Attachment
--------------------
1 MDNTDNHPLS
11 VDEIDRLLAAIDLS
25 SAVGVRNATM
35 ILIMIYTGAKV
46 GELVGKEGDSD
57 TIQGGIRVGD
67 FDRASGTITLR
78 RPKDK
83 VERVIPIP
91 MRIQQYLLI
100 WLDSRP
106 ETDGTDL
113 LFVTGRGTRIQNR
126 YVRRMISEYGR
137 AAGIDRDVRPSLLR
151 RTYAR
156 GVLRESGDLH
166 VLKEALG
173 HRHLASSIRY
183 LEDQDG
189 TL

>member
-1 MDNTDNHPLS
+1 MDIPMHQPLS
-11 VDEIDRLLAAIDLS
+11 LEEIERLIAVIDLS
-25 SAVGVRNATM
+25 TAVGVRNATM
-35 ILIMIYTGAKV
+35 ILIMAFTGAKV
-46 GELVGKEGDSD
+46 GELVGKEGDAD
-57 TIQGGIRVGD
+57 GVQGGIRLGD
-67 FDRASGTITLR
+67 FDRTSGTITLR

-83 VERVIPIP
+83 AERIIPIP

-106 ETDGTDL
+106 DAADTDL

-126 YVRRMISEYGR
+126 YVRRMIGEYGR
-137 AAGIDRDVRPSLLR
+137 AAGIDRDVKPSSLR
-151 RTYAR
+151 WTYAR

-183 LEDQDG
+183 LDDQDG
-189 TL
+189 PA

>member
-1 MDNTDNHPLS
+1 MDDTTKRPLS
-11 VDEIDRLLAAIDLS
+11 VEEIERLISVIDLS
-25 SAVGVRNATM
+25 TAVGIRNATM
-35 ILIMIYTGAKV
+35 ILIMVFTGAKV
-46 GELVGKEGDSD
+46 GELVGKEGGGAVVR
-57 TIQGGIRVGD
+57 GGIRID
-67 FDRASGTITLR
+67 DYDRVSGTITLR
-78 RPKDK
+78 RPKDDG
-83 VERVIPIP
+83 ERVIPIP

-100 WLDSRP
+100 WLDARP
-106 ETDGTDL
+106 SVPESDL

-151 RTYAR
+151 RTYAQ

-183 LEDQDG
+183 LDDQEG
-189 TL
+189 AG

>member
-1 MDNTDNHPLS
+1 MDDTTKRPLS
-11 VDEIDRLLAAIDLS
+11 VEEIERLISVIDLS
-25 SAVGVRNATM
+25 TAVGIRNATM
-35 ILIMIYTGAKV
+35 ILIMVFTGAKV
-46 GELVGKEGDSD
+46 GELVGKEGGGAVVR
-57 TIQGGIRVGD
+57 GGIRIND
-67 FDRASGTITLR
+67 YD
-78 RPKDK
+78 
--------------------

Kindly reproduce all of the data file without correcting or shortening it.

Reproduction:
1 MDNTDNHPLS
11 VDEIDRLLAAIDLS
25 SAVGVRNATM
35 ILIMIYTGAKV
46 GELVGKEGDSD
57 TIQGGIRVGD
67 FDRASGTITLR
78 RPKDK
83 VERVIPIP
91 MRIQQYLLI
100 WLDSRP
106 ETDGTDL
113 LFVTGRGTRIQNR
126 YVRRMISEYGR
137 AAGIDRDVRPSLLR
151 RTYAR
156 GVLRESGDLH
166 VLKEALG
173 HRHLASSIRY
183 LEDQDG
189 TL

>member
-1 MDNTDNHPLS
+1 MDIPMHQPLS
-11 VDEIDRLLAAIDLS
+11 LEEIERLIAVIDLS
-25 SAVGVRNATM
+25 TAVGVRNATM
-35 ILIMIYTGAKV
+35 ILIMAFTGAKV
-46 GELVGKEGDSD
+46 GELVGKEGDAD
-57 TIQGGIRVGD
+57 GVQGGIRLGD
-67 FDRASGTITLR
+67 FDRTSGTITLR

-83 VERVIPIP
+83 AERIIPIP

-106 ETDGTDL
+106 DAADTDL

-126 YVRRMISEYGR
+126 YVRRMIGEYGR
-137 AAGIDRDVRPSLLR
+137 AAGIDRDVKPSSLR
-151 RTYAR
+151 WTYAR

-183 LEDQDG
+183 LDDQDG
-189 TL
+189 PA

>member
-1 MDNTDNHPLS
+1 MDDTTKRPLS
-11 VDEIDRLLAAIDLS
+11 VEEIERLISVIDLS
-25 SAVGVRNATM
+25 TAVGIRNATM
-35 ILIMIYTGAKV
+35 ILIMVFTGAKV
-46 GELVGKEGDSD
+46 GELVGKEGGGAVVR
-57 TIQGGIRVGD
+57 GGIRID
-67 FDRASGTITLR
+67 DYDRVSGTITLR
-78 RPKDK
+78 RPKDDG
-83 VERVIPIP
+83 ERVIPIP

-100 WLDSRP
+100 WLDARP
-106 ETDGTDL
+106 SVPESDL

-151 RTYAR
+151 RTYAQ

-183 LEDQDG
+183 LDDQEG
-189 TL
+189 AG

>member
-1 MDNTDNHPLS
+1 MDDTTKRPLS
-11 VDEIDRLLAAIDLS
+11 VEEIERLISVIDLS
-25 SAVGVRNATM
+25 TAVGIRNATM
-35 ILIMIYTGAKV
+35 ILIMVFTGAKV
-46 GELVGKEGDSD
+46 GELVGKEGGGAVVR
-57 TIQGGIRVGD
+57 GGIRIND
-67 FDRASGTITLR
+67 YD
-78 RPKDK
+78 